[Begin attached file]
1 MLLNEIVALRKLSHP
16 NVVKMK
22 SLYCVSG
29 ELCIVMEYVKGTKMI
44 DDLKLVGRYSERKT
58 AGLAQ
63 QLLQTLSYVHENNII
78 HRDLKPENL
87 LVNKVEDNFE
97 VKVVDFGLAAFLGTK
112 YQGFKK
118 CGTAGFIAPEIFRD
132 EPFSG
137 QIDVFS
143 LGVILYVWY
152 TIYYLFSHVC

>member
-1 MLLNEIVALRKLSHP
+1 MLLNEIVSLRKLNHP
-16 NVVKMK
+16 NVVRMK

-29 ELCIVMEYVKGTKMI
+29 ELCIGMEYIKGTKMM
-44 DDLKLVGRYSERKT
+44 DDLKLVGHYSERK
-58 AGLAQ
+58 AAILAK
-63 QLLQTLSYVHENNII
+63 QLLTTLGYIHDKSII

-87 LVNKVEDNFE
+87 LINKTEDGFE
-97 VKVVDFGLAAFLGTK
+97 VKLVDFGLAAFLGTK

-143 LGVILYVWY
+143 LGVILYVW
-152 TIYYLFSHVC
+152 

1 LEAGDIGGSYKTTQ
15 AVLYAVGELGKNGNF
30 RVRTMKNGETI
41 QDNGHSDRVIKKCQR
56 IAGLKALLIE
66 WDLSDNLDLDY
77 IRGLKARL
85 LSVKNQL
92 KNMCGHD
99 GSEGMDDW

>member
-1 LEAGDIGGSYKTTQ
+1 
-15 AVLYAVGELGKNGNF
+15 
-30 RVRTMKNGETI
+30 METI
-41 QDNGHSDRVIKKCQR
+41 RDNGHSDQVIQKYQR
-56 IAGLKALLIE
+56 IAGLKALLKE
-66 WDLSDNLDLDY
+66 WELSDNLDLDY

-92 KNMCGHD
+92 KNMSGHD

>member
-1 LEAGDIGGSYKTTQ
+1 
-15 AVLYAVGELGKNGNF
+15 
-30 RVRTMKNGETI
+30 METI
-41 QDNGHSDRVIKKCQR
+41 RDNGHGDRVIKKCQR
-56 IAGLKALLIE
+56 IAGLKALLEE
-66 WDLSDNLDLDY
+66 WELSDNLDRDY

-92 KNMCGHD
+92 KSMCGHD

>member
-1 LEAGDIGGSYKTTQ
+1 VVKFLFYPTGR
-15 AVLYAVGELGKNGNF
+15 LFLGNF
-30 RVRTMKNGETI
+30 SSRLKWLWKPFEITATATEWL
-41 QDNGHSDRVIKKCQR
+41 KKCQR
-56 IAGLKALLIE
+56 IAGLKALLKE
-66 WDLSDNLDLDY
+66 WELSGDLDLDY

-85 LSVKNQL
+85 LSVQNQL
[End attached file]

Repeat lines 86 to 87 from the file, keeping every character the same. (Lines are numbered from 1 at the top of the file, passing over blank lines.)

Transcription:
+41 KKCQR
-56 IAGLKALLIE